California rec campaign spending half its cash on ads

The campaign behind Proposition 64, which would legalize adult-use cannabis in California, has already committed nearly half its $14 million war chest to TV and radio ads across the state.

One such ad, according to the Los Angeles Times, focuses on provisions included in the legal language of the Adult Use of Marijuana Act (Prop 64’s formal title), including a prohibition on edibles and marketing that target children.

A second ad argues that tax revenue from legal recreational marijuana sales could hit $1 billion for California infrastructure, such as job-training and placement programs, as well as after-school programs for kids.

The ads have cost the campaign about $6.8 million, the Times reported.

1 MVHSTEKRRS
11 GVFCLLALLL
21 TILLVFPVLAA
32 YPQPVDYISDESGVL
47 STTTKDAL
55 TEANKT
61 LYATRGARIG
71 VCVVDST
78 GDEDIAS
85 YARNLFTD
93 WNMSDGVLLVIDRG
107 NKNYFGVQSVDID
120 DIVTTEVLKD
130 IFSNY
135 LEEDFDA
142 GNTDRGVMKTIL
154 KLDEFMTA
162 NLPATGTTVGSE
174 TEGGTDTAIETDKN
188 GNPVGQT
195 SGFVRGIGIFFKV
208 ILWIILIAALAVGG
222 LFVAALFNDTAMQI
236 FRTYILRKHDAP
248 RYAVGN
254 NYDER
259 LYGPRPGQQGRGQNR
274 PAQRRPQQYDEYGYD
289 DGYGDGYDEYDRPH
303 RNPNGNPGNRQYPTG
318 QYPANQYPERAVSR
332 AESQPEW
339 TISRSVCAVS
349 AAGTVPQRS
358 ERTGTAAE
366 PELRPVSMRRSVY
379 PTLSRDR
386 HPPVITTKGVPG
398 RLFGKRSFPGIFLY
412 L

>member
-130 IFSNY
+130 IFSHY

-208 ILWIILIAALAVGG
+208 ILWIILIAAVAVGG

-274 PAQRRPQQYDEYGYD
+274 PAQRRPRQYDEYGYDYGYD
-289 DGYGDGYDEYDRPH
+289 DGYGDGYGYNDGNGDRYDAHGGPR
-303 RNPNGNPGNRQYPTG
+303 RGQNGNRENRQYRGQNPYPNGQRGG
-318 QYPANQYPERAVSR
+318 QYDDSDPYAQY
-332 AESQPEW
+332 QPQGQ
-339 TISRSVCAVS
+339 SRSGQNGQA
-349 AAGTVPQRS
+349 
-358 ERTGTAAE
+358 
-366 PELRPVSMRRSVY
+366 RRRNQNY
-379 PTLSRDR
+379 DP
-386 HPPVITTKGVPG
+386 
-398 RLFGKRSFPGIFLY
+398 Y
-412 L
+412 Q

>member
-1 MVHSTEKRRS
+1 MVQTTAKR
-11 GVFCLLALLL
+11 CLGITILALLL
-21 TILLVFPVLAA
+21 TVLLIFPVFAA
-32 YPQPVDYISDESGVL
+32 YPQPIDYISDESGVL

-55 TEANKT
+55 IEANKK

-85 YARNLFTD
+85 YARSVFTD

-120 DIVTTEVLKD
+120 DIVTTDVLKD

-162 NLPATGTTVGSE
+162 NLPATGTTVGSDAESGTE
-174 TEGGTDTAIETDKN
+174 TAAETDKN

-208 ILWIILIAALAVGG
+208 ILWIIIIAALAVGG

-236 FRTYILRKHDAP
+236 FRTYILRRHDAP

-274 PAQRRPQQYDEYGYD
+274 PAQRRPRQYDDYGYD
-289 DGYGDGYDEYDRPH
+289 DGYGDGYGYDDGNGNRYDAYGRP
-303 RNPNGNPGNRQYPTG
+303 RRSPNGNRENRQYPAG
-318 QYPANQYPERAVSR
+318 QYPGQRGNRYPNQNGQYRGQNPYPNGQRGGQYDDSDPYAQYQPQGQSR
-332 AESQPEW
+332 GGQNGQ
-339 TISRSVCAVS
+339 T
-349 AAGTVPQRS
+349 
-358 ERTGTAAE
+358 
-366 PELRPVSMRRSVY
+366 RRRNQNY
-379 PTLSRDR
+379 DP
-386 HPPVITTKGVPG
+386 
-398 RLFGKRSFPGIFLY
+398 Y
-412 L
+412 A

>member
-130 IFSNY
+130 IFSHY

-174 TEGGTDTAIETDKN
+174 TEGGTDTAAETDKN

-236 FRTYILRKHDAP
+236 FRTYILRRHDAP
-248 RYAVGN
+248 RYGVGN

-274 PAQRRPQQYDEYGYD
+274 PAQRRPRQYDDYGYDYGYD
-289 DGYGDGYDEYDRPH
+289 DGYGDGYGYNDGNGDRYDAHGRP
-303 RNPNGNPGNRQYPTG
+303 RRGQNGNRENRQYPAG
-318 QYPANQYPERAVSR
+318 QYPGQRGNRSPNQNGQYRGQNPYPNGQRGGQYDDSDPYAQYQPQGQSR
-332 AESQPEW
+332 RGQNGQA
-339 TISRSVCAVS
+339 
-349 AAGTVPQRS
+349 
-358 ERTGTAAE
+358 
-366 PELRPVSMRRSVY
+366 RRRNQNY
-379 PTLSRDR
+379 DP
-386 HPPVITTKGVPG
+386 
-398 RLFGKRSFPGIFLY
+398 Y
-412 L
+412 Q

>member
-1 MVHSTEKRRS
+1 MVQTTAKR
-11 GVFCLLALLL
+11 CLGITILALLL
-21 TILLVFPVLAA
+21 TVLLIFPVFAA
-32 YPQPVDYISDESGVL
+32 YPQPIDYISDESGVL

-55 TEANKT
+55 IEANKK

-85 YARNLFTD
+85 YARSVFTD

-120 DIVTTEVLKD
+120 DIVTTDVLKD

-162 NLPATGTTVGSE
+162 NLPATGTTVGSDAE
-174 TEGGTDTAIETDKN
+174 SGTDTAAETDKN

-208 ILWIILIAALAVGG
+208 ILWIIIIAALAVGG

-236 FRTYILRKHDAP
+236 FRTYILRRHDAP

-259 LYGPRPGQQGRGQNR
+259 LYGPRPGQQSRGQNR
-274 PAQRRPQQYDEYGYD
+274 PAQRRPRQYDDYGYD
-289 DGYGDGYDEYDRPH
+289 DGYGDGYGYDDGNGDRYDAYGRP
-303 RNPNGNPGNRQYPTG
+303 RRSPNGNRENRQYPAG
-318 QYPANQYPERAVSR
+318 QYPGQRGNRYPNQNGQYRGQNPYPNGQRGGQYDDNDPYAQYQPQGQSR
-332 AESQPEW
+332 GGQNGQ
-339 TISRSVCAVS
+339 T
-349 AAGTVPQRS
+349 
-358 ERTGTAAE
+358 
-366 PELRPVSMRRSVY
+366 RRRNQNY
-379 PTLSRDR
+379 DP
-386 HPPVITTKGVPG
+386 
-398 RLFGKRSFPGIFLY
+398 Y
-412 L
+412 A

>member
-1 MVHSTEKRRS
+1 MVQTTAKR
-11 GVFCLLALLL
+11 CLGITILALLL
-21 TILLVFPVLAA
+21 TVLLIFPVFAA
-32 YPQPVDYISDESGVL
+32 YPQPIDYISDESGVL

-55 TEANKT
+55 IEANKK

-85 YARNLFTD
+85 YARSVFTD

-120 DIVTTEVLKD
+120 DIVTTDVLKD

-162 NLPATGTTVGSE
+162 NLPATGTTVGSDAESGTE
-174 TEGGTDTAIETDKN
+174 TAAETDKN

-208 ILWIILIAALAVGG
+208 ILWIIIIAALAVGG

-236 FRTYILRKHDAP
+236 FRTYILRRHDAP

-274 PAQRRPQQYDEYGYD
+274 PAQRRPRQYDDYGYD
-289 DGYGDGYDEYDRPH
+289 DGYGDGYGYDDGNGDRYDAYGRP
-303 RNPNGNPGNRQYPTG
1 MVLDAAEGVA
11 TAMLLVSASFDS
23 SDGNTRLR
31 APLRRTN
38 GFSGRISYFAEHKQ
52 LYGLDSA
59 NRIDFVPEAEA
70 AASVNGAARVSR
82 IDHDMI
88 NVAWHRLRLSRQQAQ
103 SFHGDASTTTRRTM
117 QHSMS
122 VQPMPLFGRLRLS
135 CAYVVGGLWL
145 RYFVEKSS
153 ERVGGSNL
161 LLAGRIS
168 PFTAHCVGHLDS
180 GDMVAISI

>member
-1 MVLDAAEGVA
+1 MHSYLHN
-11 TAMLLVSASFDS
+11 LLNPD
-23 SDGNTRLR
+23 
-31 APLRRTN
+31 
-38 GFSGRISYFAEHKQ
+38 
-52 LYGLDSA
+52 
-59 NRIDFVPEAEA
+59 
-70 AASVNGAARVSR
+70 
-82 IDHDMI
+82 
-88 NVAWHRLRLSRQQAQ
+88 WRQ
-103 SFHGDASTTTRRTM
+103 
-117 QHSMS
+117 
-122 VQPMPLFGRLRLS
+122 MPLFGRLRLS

Campaign manager Brian Brokaw told the Times the ads are “designed to straightforwardly communicate the vast safeguards and benefits of Proposition 64” to voters.

The campaign has received more than half its funds, about $7.3 million, from tech billionaire Sean Parker, a former president of Facebook.

Cannabis campaigns across the country are attracting big money, including a medical marijuana campaign in Florida and another rec campaign in Arizona.

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